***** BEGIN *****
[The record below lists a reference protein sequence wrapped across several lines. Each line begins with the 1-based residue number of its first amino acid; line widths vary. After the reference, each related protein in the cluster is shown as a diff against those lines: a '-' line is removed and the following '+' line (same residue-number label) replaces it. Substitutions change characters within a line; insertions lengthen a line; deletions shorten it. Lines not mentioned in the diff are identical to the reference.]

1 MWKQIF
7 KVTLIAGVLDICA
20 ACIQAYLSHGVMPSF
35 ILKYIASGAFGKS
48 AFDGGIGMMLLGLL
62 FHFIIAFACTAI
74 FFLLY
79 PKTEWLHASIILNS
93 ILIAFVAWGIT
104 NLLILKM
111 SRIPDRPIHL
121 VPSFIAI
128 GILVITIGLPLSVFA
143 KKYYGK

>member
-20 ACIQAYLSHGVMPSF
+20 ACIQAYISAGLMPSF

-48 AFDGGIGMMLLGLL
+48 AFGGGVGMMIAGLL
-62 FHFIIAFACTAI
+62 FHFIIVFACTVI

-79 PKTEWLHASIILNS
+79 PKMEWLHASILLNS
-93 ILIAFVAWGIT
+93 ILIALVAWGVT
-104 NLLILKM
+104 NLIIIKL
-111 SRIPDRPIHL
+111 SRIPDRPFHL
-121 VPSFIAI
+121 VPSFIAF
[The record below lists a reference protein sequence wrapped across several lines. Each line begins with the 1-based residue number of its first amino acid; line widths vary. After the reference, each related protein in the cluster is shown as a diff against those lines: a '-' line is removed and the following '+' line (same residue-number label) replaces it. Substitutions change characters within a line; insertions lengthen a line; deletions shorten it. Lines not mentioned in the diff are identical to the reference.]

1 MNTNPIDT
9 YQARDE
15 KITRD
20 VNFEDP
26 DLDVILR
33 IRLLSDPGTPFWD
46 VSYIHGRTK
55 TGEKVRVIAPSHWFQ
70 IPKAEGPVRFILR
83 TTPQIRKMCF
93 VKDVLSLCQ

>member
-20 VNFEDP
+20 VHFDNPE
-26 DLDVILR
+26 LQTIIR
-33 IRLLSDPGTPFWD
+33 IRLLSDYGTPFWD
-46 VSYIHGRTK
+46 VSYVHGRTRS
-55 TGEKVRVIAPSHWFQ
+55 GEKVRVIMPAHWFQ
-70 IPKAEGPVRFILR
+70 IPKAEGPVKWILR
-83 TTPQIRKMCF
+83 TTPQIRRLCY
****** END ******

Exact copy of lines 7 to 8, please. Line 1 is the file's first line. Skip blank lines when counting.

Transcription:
62 FHFIIAFACTAI
74 FFLLY